Atlanta Hotels Make Room for Child Care
Cathy White wanted to stay off welfare, but the arithmetic of child care worked against her: $100 a week for each of three children more than wiped out her $180 a week take-home pay as a housekeeper at the Hilton.
Her employer and four other hotels were battling numbers of their own--in turnover and no-shows by housekeepers, waitresses, clerks and other hourly workers.
Their solution was Atlanta’s Inn for Children, subsidized by the hotels and other donors, where White pays just $25 a week for the care of all three children.
“If it wasn’t for this center, I’d have to get back on welfare, and that’s not where I want to go,” White said. “I thank God every day for this day care.”
The idea could spread. Marriott International Inc., which helped launch the Atlanta center, is working on a similar program in Washington and hopes to expand it to other urban areas, said Donna Klein, director of work-life programs for the hotel giant.
The center, open since last July, operates from 5:30 a.m. to 1 a.m. Monday through Saturday, reflecting the irregular hours of hotel workers. Most day-care centers close by 6 p.m. or 7 p.m. and often are not open on Saturdays.
The center is in a salmon-colored brick building framed by two playgrounds a few blocks from Atlanta’s downtown hotel district. It has 10 classrooms where children eat, play and sleep. The rooms are filled with brightly colored artwork, miniature purple chairs, child-level sinks and windows where parents coming and going can watch their youngsters.
The building bustles during the day, when there are 150 children and 28 day-care workers. By 10 p.m., numbers dwindle to 15 children, most asleep, and three staff members. The total enrollment is 175 children.
The project began when Rosemary Strong, human resources manager at the Marriott Midtown Suites, suggested her hotel start a day-care center, in part because of a housekeeper who continually missed work.
“Here was a person who could have very well lost her job after giving about seven years to the company because she was committed to not leaving her children alone,” Strong said.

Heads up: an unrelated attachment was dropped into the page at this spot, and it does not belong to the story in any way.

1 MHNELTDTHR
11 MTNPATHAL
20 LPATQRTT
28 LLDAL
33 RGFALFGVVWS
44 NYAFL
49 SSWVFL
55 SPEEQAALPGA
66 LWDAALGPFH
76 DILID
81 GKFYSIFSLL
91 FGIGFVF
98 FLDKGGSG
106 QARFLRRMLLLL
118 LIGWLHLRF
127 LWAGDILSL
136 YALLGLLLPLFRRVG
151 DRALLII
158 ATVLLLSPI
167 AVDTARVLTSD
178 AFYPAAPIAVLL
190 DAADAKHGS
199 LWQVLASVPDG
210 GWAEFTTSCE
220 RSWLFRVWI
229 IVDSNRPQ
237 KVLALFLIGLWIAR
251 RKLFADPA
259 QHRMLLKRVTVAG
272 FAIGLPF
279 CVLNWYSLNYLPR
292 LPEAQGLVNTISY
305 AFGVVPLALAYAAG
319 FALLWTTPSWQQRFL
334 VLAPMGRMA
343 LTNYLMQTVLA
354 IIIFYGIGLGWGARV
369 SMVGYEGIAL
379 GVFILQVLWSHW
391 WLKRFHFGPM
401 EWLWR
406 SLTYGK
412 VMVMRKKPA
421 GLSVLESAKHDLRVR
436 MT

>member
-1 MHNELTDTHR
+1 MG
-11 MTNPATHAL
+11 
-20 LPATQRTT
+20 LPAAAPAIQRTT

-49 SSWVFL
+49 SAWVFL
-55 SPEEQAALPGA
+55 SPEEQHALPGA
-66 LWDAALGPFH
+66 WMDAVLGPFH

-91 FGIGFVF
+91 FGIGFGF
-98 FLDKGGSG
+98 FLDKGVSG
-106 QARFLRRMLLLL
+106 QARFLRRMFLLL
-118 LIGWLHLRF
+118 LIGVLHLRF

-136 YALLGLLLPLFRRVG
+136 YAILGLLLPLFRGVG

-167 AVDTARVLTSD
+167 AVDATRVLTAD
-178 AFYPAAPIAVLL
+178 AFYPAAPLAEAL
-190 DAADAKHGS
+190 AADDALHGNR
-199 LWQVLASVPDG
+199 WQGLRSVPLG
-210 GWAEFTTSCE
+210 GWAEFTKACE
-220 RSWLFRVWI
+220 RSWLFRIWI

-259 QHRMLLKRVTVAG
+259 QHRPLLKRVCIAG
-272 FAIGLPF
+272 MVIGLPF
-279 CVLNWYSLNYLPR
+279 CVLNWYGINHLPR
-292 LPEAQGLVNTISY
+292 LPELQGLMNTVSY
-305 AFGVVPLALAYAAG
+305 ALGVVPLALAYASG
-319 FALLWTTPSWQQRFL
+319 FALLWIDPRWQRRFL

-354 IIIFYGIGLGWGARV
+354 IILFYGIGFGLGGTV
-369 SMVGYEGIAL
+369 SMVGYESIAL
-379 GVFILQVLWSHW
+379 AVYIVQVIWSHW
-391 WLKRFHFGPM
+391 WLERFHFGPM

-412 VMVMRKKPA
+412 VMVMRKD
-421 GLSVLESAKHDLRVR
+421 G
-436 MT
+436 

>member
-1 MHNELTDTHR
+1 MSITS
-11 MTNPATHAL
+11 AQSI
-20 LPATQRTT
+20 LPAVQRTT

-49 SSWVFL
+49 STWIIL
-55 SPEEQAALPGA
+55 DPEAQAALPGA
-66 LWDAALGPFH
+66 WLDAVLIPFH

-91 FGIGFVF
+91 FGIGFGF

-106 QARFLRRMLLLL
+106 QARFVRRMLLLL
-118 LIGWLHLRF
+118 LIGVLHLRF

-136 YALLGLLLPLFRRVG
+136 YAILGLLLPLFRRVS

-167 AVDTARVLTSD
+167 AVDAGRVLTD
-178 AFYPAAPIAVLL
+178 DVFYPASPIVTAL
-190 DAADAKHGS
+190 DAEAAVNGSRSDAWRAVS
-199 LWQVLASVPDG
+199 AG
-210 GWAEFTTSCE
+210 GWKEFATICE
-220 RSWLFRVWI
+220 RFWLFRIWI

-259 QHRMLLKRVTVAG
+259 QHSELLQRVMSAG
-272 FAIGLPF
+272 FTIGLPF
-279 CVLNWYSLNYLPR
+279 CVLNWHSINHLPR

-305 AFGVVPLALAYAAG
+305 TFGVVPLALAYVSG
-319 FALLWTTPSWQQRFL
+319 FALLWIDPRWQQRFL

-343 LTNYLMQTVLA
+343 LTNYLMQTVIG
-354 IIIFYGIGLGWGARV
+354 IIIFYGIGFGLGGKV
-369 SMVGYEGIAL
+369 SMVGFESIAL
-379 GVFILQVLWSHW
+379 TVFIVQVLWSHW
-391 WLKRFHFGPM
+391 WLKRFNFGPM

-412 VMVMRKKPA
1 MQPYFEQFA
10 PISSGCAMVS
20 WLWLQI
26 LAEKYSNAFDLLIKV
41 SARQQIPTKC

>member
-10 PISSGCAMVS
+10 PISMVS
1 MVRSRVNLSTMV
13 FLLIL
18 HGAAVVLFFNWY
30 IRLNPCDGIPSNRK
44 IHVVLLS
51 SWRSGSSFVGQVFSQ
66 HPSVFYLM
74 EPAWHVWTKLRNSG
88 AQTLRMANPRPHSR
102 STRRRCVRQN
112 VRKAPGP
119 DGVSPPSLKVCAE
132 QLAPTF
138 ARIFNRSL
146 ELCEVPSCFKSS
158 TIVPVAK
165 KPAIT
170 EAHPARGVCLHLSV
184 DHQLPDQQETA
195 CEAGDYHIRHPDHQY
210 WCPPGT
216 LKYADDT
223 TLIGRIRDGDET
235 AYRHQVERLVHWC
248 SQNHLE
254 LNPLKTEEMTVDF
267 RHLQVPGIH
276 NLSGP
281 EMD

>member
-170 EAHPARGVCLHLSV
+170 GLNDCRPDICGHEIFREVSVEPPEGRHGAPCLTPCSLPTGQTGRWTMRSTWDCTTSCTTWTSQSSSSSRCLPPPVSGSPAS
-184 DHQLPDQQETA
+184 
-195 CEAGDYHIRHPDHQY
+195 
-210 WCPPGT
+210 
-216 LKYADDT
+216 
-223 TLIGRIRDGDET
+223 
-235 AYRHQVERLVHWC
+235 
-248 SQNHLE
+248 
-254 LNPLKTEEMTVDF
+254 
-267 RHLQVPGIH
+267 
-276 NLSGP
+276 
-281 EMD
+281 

Marriott could not afford to provide free child care or reduced rates on its own, Klein said, but sought outside help. Marriott approached other hotels and formed a nonprofit organization. The facility also was opened to non-hotel employees to make it easier to raise money.
About 50% of Marriott employees are women with an average salary of $17,000 a year. Forty percent have children under age 10.
“Eighty percent of the women in this country make less than $25,000 a year,” Klein said. “This is rapidly becoming a service economy. And as it becomes a service economy, the need to look at the work force . . . becomes increasingly important.”
Robin Hardman, a spokeswoman for the Families & Work Institute in New York, said the expense of child care forces many women to put together patchwork arrangements, calling on neighbors and relatives.
“The challenge of child care is not going to go away. I expect that more and more employers will see that it’s to their advantage to help their employees out with this,” Hardman said.
In addition to child care, Atlanta’s Inn for Children provides immunizations, tutorials on home buying for adults and English classes for children and adults. Klein said low-income workers need assistance in many areas “to stabilize the family.”
She expects the center to serve 1,000 families a year.
Phyllis McLaughlin, who works the night shift for less than $15,000 a year at a downtown business, receives a subsidy and pays only $30 a week for her 19-month-old daughter’s care, compared with the center’s standard rate of about $130 a week.
“She sat down like she was at home and read a book, and she didn’t want to leave. So that made me feel real good and real comfortable about leaving her there at night with strangers,” McLaughlin said.